The EFM Feature

Boston Globe
Charlie Savage
March 12, 2006

MEMPHIS — Governor Mitt Romney of Massachusetts took second place yesterday in the first major Republican straw poll of potential 2008 presidential candidates, trailing only the home state favorite son, Senator Bill Frist of Tennessee.

Romney’s supporters erupted into wild cheers yesterday as the results of the poll were announced at the Southern Republican Leadership Conference, a gathering of Southern and Midwestern GOP leaders.

”It’s the best possible scenario for a Romney supporter to have him come in second in Tennessee,” said Nathan Burd of Ohio, who runs americansformitt.com. ”We knew that Bill Frist was going to win, but to have Romney do well in the South is such a strong statement. We’re just elated tonight.”

Frist, the Senate majority leader, handily won the straw poll, which was conducted by the political website Hotline, taking 36.9 percent of the 1,427 ballots cast. Romney led a pack of close finishers with 14.4 percent.

Senator George Allen of Virginia tied for third place at 10.3 percent with a write-in campaign for President Bush, who cannot run again because of term limits. Senator John McCain of Arizona was fourth at 4.6 percent, and Governor Mike Huckabee of Arkansas was fifth with 3.8 percent.

Some delegates, including many supporters of McCain, had led a campaign to urge the delegates to write-in Bush’s name to show support for the president, whose job approval ratings in the polls have been abysmal.

”Straw polls are entertaining, my friends, even extremely early ones, but we have bigger things to worry about,” McCain told the delegation. ”So if any of my friends were thinking of voting for me, just write in President Bush’s name. For the next three years . . . he’s our president, and he is the only one who needs our support today.”

But other delegates — particularly supporters of Frist — accused McCain of trying to blunt the impact of Frist’s widely expected victory in his home state, where many local Republicans in the delegation wore ”Frist is my leader” stickers all weekend.

In the end, Frist indeed took home an overwhelming victory, but the buzz advantage went to Romney, who hosted a breakfast of party leaders and spoke to the assembly Friday before leaving Memphis.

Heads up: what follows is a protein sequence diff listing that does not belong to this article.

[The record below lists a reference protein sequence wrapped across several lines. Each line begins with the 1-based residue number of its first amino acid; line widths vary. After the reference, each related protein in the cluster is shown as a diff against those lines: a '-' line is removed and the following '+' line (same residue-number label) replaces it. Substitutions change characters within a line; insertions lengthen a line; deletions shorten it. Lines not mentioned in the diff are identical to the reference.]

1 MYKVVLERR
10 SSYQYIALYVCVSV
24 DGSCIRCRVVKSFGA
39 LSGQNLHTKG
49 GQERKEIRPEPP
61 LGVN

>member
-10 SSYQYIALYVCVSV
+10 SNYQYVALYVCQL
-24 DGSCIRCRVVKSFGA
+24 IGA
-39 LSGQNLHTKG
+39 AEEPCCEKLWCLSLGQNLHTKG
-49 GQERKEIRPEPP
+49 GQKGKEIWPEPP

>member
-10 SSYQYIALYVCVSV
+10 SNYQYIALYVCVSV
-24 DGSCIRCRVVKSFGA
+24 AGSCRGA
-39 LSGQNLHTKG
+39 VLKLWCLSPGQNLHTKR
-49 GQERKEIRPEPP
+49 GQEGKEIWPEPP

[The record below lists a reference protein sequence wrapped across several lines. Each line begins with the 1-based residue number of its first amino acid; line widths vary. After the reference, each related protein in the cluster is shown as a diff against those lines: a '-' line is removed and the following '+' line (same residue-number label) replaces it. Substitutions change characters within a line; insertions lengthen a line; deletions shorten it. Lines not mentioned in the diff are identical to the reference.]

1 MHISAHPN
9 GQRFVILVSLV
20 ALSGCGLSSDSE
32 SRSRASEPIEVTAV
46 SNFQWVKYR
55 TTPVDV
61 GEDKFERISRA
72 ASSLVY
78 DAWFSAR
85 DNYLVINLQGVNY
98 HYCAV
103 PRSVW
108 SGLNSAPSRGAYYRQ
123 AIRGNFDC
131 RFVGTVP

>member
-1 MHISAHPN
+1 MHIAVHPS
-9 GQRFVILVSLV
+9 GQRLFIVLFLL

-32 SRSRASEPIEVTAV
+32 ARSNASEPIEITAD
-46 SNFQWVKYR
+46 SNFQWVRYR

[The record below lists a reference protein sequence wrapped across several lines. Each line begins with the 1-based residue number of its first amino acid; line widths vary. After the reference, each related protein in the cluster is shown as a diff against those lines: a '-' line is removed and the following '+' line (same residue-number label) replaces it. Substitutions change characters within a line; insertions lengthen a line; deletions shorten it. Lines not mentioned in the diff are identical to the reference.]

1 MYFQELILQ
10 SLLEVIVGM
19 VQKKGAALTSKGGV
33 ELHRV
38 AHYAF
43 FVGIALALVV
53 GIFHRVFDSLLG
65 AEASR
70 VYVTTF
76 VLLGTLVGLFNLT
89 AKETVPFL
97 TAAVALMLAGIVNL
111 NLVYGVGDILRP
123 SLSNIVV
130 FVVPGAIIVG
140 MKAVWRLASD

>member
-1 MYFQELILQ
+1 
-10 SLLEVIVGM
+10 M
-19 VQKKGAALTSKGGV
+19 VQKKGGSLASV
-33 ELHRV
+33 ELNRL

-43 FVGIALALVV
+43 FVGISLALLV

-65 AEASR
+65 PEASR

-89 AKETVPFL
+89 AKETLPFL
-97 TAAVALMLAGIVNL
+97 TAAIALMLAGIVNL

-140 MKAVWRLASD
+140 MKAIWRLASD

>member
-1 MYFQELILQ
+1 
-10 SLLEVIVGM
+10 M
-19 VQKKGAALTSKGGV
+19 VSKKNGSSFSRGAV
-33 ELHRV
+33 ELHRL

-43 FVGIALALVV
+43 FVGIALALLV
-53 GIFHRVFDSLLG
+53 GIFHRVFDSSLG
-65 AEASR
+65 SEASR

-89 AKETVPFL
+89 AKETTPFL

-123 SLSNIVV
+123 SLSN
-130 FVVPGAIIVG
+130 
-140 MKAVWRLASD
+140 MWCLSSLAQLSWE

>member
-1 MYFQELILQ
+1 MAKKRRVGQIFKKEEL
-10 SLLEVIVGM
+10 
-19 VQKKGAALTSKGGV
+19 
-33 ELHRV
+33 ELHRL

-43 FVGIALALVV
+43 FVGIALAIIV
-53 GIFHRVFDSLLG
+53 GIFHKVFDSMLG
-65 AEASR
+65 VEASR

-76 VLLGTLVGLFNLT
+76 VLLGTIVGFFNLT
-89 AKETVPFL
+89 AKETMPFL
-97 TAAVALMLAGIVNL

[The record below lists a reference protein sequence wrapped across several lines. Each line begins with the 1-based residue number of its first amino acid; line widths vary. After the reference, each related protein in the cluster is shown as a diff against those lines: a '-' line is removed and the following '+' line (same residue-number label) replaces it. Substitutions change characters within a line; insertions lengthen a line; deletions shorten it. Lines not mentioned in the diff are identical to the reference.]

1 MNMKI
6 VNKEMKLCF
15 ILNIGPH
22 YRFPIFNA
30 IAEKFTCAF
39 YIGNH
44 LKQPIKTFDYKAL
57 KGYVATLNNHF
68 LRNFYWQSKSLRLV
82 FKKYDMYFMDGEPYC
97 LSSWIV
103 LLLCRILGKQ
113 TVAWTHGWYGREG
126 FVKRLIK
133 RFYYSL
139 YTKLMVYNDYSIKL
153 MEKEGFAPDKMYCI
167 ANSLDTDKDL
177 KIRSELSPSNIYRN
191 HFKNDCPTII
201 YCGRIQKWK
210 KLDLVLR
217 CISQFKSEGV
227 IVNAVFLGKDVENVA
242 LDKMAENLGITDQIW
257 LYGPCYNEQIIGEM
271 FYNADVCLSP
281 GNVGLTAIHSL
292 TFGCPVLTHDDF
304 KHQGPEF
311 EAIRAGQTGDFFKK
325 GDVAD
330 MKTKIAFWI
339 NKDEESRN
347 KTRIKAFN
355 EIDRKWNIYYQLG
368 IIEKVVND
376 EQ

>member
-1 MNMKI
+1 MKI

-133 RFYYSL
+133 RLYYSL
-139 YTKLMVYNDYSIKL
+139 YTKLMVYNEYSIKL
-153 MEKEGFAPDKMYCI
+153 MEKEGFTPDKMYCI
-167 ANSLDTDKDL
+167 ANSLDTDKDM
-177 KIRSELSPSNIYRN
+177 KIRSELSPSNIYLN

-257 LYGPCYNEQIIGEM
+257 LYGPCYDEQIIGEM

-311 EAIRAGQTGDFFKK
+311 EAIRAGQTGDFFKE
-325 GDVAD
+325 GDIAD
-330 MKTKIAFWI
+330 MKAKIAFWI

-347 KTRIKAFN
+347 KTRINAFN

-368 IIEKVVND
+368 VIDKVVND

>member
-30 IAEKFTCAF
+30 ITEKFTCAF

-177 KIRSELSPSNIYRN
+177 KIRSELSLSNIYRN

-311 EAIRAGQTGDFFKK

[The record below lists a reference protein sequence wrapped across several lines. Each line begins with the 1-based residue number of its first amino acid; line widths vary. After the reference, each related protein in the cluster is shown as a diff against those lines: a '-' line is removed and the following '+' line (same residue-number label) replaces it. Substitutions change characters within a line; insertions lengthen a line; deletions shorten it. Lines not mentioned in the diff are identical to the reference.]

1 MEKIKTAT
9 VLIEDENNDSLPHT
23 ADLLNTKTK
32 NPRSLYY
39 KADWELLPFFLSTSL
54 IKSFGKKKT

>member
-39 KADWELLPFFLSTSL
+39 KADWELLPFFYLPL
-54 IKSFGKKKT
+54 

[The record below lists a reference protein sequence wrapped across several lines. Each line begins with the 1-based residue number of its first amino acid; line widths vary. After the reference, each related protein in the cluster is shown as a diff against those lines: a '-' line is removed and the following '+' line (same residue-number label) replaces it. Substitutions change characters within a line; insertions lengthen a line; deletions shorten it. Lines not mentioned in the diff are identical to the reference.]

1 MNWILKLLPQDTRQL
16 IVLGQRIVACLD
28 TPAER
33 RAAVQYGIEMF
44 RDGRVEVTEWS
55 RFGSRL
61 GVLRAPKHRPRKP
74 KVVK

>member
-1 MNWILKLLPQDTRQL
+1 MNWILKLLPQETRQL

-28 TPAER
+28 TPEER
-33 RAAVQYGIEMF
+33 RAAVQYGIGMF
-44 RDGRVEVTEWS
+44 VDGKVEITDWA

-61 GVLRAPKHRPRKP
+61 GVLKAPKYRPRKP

While urging the party to return to its conservative values, most delegates voiced support for the Bush administration during the conference.

Romney’s speech had stressed his record of bringing fiscal order to troubled operations and closing budget deficits without raising taxes, a theme that resonated with many delegates who said they were disillusioned with the GOP Congress’s record on government spending.
He also stressed the need to keep using military force in the war against Islamic extremists, to improve math and science education, and to preserve ”Republican values.” He cited opposing gay marriage as an example.

Many delegates had said they were impressed by Romney’s speech to the group, but doubted whether other Southerners could bring themselves to vote for someone associated with Massachusetts and Mormonism.

In yesterday’s poll, at least a sizable bloc of Southern Republicans showed that they could vote for a candidate like Romney. Several jubilant Romney supporters, who had aggressively worked the conference by handing out buttons and fliers, said they were thrilled at how well their man had done.

”This is fantastic,” said Kurt Keilhacker of Boston. ”Even evangelical Christians understand that Romney is the kind of man they want to put in office. Mitt has the values that people of faith appreciate, along with integrity and the brains to manage a complex job like the presidency.”

Romney was not present when the results of the straw poll were announced, and a spokeswoman for the governor did not return a call yesterday evening.

About Charles Mitchell

EFM's resident Yankee, Charles Mitchell, works in the non-profit arena in his native Pennsylvania. He and his wife, Charissa, live near the state capital of Harrisburg with their daughter, Adeline, and are members of a congregation of the Presbyterian Church in America.

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